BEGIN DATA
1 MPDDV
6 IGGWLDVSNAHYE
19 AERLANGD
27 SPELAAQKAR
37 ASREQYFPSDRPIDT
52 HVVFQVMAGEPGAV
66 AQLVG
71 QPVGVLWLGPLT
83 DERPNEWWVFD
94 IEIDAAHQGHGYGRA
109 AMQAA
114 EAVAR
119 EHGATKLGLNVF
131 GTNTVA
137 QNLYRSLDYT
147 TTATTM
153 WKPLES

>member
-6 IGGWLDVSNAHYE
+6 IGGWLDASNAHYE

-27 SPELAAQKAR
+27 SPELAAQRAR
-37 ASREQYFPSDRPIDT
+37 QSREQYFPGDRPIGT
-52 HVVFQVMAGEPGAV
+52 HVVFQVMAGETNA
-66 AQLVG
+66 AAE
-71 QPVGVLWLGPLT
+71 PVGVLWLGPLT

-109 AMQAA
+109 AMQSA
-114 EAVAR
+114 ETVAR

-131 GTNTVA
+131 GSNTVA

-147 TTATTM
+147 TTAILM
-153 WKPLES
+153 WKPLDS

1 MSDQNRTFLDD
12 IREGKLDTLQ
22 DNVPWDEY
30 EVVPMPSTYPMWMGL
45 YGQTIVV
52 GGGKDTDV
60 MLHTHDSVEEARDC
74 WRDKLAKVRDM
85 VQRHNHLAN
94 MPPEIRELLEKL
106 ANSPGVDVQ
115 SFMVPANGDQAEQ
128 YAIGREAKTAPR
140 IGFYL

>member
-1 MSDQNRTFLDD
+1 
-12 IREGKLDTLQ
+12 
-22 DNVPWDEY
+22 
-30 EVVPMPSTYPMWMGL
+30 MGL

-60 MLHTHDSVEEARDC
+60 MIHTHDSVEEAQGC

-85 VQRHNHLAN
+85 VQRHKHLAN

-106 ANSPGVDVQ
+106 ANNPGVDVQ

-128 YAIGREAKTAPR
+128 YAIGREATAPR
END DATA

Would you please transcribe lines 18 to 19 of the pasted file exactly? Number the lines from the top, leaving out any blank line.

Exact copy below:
>member
-6 IGGWLDVSNAHYE